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Feeding the multitude
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The Pleasant Hill CME church presented the gospel stage play "I Couldn't Hear Nobody Pray" at the Rockdale County Auditorium on Saturday, Nov. 7. The first hint of what would indeed be a hugely successful event was the traffic build-up, starting almost an hour before the curtain time. Parking lots were filled and security officials were redirecting overflowing traffic to adjacent parking facilities. A crowd of more than 400 filled the auditorium to capacity. Sitting in silent anticipation of the performance, I wondered, where is this megachurch and who is its pastor?

The setting for this play was a church official board meeting where serious issues are brought up for resolution. These included complaints from Mrs. High and Mighty about an alcoholic church member; from Sister Righteous about the illegal nighttime activity of Sister Streets (a struggling single mother), who "just doesn't belong in this church"; from Mrs. Sanctimonious about young people's demeanor, hairstyles and attire, lack of manners and respect. At this point, all the youth get up and walk out of the church meeting. Ms. Prima Donna, a highly educated professional woman, speaks about loud, sacrilegious emotionalism in church music and appeals for more "methodology, theology and ideology" using the hymn books. You get the idea.

The official board discussed each issue and the minister, in a brief sermon, summarized the concerns in a successful plea for church unity, tolerance and forgiveness. Appropriate gospel music and liturgical dances punctuated the parishioners' concerns, and the evening's performance vern Woods Baker, Director LaFaye Cooksey, Assistant Director Violet Bailey and Music Director Dale Butler all deserve special kudos for their momentous production.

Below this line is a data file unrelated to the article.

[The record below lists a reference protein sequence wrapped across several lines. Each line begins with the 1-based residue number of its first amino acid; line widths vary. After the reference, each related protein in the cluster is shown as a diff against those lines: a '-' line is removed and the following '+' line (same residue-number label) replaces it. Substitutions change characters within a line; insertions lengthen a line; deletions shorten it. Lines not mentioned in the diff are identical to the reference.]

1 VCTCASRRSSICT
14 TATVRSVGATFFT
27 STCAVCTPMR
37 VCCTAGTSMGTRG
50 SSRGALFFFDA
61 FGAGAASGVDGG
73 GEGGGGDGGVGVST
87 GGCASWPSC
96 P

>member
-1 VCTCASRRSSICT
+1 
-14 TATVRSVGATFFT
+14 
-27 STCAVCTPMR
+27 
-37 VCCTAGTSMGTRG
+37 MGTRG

This past Sunday, I visited Pleasant Hill CME church - not a megachurch but a tiny, country church in Conyers - and I counted 40 members. Seeing such a small congregation manage to fill the county auditorium reminded me of Jesus and his disciples feeding a multitude with five loaves and two fish. But my amazement ended when I met the Rev. Dr. Cheryl Collins, its new, young and dynamic pastor.

I asked how such a small church filled the county auditorium with more than 10 times its membership. Her response revealed a deep self-effacing humility, strong spirituality and an inspired leadership with a clear vision. Here is a pastor, a retired U.S. Air Force master sergeant, with the ministerial skills, administrative acumen and leadership capacity to begin a premeditated, purposeful movement that can touch the hearts and souls of men and women in Conyers and Rockdale County and beyond.

There will be a repeat performance of this play, yet to be scheduled.

Dr. Colin Forde is a retired middle and high school counselor and choral director. A Conyers resident, he is currently a minister of music with the United Methodist Church.